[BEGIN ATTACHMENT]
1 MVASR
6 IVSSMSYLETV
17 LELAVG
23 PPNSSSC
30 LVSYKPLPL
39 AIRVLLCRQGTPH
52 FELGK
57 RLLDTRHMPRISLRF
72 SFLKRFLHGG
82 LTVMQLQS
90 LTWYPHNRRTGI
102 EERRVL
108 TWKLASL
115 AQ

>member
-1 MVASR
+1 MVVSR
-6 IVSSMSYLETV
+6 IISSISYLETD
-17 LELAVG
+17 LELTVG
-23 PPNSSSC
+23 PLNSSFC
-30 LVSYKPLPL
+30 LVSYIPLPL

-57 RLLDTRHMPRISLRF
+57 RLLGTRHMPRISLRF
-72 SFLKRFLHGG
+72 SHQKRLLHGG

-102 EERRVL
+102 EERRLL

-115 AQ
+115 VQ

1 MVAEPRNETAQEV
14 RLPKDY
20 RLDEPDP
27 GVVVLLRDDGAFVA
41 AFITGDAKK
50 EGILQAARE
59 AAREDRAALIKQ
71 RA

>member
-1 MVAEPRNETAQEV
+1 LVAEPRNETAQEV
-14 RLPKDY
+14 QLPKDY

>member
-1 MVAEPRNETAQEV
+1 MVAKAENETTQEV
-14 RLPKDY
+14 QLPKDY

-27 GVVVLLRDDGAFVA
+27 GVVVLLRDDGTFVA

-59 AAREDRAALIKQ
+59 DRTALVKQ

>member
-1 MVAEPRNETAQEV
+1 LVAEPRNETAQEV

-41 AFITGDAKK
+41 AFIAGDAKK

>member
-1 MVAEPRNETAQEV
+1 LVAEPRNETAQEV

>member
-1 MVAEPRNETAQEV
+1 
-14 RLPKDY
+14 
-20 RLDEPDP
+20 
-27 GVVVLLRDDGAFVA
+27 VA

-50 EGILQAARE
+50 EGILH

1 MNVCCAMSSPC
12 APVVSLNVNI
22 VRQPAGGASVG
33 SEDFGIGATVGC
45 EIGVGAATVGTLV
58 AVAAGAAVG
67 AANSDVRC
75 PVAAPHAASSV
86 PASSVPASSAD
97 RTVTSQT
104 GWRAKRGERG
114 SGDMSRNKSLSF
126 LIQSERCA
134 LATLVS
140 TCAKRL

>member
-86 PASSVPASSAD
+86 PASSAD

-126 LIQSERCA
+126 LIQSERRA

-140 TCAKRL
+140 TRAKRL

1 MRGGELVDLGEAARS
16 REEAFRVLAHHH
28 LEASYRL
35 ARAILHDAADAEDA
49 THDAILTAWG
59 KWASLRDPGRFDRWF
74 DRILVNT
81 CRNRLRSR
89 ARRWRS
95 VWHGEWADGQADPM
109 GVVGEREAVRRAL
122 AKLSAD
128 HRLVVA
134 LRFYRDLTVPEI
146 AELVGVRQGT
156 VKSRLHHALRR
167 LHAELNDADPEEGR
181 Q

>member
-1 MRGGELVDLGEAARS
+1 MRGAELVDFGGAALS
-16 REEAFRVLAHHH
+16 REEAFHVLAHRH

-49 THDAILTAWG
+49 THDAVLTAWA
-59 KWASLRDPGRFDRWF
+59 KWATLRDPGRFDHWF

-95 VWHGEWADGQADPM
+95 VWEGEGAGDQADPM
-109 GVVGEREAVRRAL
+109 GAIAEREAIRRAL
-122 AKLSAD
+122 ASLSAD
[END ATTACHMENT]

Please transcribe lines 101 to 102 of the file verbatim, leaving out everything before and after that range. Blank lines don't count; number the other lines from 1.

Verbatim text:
49 THDAILTAWG
59 KWASLRDPGRFDRWF